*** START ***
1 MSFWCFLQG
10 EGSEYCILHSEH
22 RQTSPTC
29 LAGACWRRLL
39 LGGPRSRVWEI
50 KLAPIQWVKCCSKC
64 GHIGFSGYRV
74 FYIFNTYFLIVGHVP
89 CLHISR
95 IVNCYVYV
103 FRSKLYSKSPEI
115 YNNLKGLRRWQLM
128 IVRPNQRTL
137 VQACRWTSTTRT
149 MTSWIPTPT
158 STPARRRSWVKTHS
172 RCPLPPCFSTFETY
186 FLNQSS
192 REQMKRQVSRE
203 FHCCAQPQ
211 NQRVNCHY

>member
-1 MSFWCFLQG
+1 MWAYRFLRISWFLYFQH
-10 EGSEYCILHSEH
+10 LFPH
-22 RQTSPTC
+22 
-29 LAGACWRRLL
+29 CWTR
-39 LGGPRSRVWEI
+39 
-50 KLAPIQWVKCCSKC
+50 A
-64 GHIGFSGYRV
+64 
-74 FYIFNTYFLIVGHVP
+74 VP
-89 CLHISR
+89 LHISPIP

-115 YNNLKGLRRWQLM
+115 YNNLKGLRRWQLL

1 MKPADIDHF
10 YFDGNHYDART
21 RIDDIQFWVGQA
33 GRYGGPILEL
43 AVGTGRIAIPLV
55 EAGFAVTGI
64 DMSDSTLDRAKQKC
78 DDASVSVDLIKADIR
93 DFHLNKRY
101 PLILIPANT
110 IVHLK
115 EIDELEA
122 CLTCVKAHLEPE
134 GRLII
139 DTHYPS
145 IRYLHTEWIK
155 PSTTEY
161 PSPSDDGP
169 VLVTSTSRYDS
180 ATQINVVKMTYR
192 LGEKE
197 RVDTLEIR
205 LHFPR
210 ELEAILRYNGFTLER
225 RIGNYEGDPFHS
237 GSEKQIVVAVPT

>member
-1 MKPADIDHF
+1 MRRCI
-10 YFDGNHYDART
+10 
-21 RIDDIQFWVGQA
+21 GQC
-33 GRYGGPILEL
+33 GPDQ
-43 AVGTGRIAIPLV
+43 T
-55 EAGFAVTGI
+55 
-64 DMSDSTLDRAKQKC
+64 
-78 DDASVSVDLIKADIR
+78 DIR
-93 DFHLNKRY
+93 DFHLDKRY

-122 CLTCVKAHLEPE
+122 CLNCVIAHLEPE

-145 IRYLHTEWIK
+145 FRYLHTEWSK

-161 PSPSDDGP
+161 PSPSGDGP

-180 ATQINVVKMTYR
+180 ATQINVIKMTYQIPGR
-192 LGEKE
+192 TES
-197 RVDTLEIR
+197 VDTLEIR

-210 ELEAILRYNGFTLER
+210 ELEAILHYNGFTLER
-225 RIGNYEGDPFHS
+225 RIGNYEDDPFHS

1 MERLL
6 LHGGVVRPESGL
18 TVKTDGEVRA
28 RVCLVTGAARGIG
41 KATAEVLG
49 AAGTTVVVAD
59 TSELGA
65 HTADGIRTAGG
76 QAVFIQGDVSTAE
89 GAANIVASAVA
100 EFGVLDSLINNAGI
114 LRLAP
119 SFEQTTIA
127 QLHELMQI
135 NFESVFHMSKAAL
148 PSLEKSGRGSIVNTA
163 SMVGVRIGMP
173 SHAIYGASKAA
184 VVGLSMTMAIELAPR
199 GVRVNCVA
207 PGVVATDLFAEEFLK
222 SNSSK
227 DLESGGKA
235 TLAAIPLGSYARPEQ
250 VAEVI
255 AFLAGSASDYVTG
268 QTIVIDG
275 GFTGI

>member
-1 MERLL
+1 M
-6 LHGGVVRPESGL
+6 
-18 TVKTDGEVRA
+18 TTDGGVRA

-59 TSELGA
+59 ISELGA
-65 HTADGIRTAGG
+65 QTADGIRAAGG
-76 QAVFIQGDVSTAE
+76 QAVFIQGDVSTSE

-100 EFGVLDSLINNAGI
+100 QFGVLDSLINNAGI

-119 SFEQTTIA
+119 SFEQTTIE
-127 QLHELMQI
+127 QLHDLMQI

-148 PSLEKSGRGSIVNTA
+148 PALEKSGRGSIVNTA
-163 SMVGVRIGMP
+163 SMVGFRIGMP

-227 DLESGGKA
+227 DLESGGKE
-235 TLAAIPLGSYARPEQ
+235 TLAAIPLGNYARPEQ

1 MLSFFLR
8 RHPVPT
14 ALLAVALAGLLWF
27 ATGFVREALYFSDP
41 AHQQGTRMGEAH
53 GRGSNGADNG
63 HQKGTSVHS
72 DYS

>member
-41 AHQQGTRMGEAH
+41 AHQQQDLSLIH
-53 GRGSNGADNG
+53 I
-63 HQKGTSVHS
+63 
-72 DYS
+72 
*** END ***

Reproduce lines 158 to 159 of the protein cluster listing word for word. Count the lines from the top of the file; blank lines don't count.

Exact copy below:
+235 TLAAIPLGNYARPEQ

1 MLSFFLR